Camassia is a wonderful spring-flowering bulb and pairs wonderfully with its fellow spring flowers and plants. Plant around the garden for drifts of colour throughout your beds and borders during the season.

Shop Our Camassia Range

Camassia Leichtlinii Semiplena
Giant Camassia Collection
Camassia Leichtlinii Caerulea

Check out our NEW Autumn catalogue!

Grow Your Own Gifts With Indoor Bulbs

Indoor bulbs are many gardeners go-to pastime when winter appears and hoards us all inside. Amaryllis, Daffodils, Hyacinths – they’re all wonderful indoor bulbs and create incredibly bright displays throughout the colder months.

As indoor bulbs flower from early December, they make perfect and thoughtful Christmas gifts to give to family and friends. However, they take some forward planning to get right.

Prepare Your Bulbs

Often, normal garden varieties of bulbs are fine to force. This goes for tulips, narcissi, crocus, and many more. However, there are specially prepared bulbs that have been treated in cold conditions, making them appear earlier than you would traditionally expect.

Hyacinths are a good example of this treatment. They are placed in a fridge up to 15 weeks, triggering their biochemical response that makes them flower. At J Parkers, we sell our own range of prepared bulbs, making your life that much easier. However, if you wanted to take your own crack at it, keep your desired bulbs in a cool place (garage, shed, etc) for 10 to 15 weeks. Once this period has finished, it’s time to pot your bulbs.

Planting Your Bulbs

Once you’ve treated your bulbs, they’re ready to be planted. Your indoor bulbs should be planted in well-drained but moist soil. Try to use grit where you can to create the proper amount of drainage. Take your container and fill the bottom with a layer of grit. Lay some soil on top and make a well for your bulbs.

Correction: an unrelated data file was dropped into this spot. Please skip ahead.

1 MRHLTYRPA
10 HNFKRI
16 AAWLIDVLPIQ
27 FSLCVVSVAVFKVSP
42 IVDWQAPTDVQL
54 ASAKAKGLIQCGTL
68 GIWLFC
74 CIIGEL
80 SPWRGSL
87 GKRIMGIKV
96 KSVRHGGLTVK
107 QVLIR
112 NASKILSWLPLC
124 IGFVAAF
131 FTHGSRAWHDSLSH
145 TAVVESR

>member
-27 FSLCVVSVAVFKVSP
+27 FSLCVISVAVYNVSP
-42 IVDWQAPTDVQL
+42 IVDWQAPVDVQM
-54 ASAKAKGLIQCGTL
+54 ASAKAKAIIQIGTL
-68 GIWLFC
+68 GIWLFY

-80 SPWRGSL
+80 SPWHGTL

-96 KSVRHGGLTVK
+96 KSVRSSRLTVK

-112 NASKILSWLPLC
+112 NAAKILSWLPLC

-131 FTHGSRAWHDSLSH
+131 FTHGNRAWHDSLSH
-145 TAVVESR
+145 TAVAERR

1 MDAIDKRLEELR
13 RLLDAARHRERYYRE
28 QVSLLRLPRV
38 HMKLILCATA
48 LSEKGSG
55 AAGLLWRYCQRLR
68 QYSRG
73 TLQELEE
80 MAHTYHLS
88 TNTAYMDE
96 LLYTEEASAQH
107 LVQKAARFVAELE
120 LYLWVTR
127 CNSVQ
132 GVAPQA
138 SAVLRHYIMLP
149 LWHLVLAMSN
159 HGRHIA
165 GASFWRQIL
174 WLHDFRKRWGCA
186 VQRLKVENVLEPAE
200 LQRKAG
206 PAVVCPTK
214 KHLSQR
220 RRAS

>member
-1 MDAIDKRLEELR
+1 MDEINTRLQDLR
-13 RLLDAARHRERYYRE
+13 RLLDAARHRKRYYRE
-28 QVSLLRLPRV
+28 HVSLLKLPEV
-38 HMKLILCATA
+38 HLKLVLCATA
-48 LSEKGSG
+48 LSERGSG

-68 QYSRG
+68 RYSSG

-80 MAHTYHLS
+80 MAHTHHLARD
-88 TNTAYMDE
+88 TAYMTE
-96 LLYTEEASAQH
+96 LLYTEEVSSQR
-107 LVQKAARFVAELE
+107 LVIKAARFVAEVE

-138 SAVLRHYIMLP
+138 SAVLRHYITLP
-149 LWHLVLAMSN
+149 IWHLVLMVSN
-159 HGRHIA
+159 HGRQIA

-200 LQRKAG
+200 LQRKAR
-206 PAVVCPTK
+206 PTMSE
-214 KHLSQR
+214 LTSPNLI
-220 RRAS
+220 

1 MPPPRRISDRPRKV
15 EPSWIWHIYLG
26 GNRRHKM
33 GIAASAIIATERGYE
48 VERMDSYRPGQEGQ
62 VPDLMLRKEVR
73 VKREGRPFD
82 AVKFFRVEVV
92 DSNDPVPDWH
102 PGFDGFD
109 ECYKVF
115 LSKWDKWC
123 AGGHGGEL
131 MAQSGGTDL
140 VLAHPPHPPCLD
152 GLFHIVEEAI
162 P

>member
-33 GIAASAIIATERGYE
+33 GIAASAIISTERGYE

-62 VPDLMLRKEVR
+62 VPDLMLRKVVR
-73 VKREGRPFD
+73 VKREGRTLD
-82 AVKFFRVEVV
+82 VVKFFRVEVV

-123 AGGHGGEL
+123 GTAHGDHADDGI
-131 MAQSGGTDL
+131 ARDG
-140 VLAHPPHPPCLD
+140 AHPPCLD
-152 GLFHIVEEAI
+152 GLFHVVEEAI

If you’re looking to plant more than one bulb, space evenly so they’re not too packed together. Place your bulb with the pointed tip facing upwards and cover with soil. Water lightly once done.

Caring for your Bulbs

You should see your bulbs flower from early December. If you’re having trouble with your bulbs growing straight, pot in gravel and stones instead of soil as it helps anchor the bulb in place. Wait for the plant to flower and voilà! The perfect hand-made gift.

Our Favourite Prepared Indoor Bulbs

Amaryllis Christmas Gift
Hyacinth Prepared Woodstock
Narcissi Indoor Collection

What to Do In the Garden This October

child outdoors raking leaves

September is over and October has officially begun! When it comes to our gardens, many of us tend to linger for as long as we can before terrible chills plague our cities and towns.

October is often considered a chilly month, but there is still plenty to do in the garden before winter officially arrives!

flower bulbs on a spade

Plant Your Bulbs

The time’s arrived to dig some holes and plant some bulbs! Autumn is the ideal time to plant spring bedding and other spring-flowering bulbs. Flowers such as Primulas, Violas, and Wallflowers should be planted this month.

Pruning

Now that the colder weather has appeared, it’s time to prune and divide your plants and flowers. Cut back faded perennials to add to your compost and lift and divide poor-flowering plants.

Fruits and Vegetables

If your garden is more vegetable based, or you own an allotment, then this section is for you. The best veggies and fruits to plant this month are usually your rhubarb crowns, winter lettuce and asparagus crowns.

General Tidy

If you’re not planning what to plant in October in terms of bulbs and plants, there’s still plenty to do! Raise patio pots on bricks to avoid them sitting in water throughout autumn and remove stakes and other supports on plants that have died down for winter.

Check Out Our Other Blogs!

The Big Pumpkin Hunt – Win £100

With Autumn well and truly here, this month’s competition is celebrating the spooky season with an online pumpkin hunt!

This October, we are hiding 5 pumpkins in the spring bulbs section of our online shop. 5 products will have pumpkins in the product images and the first person that find all 5 will WIN A £100 VOUCHER! 💰

What do I need to do?

  • Locate all 5 pumpkins hidden in product images in the bulb section of our website.
  • Email us at competition@jparkers.co.uk and name the products the pumpkins are displayed on.